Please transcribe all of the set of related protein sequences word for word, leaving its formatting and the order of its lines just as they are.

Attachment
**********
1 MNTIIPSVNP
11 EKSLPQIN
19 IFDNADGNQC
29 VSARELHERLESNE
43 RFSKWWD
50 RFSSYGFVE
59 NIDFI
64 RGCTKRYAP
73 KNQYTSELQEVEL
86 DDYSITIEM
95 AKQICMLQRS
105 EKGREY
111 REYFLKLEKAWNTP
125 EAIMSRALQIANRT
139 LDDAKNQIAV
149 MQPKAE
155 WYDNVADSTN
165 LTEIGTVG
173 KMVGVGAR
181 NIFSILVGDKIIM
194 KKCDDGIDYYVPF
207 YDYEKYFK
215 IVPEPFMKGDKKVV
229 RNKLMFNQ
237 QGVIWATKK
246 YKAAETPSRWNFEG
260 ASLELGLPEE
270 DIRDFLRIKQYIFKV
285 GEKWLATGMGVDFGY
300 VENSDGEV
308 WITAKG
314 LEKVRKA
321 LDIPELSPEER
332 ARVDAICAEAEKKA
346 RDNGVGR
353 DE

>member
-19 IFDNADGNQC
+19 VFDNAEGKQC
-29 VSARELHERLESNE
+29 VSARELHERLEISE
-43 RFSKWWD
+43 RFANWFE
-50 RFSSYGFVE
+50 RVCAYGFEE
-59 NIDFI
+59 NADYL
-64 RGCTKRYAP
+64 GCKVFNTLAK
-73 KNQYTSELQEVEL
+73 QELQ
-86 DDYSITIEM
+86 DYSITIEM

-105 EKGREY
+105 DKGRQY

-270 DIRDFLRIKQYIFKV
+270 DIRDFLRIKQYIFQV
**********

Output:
1 MNTIIPSVNP
11 EKSLPQIN
19 IFDNADGNQC
29 VSARELHERLESNE
43 RFSKWWD
50 RFSSYGFVE
59 NIDFI
64 RGCTKRYAP
73 KNQYTSELQEVEL
86 DDYSITIEM
95 AKQICMLQRS
105 EKGREY
111 REYFLKLEKAWNTP
125 EAIMSRALQIANRT
139 LDDAKNQIAV
149 MQPKAE
155 WYDNVADSTN
165 LTEIGTVG
173 KMVGVGAR
181 NIFSILVGDKIIM
194 KKCDDGIDYYVPF
207 YDYEKYFK
215 IVPEPFMKGDKKVV
229 RNKLMFNQ
237 QGVIWATKK
246 YKAAETPSRWNFEG
260 ASLELGLPEE
270 DIRDFLRIKQYIFKV
285 GEKWLATGMGVDFGY
300 VENSDGEV
308 WITAKG
314 LEKVRKA
321 LDIPELSPEER
332 ARVDAICAEAEKKA
346 RDNGVGR
353 DE

>member
-19 IFDNADGNQC
+19 VFDNAEGKQC
-29 VSARELHERLESNE
+29 VSARELHERLEISE
-43 RFSKWWD
+43 RFANWFE
-50 RFSSYGFVE
+50 RVCAYGFEE
-59 NIDFI
+59 NADYL
-64 RGCTKRYAP
+64 GCKVFNTLAK
-73 KNQYTSELQEVEL
+73 QELQ
-86 DDYSITIEM
+86 DYSITIEM

-105 EKGREY
+105 DKGRQY

-270 DIRDFLRIKQYIFKV
+270 DIRDFLRIKQYIFQV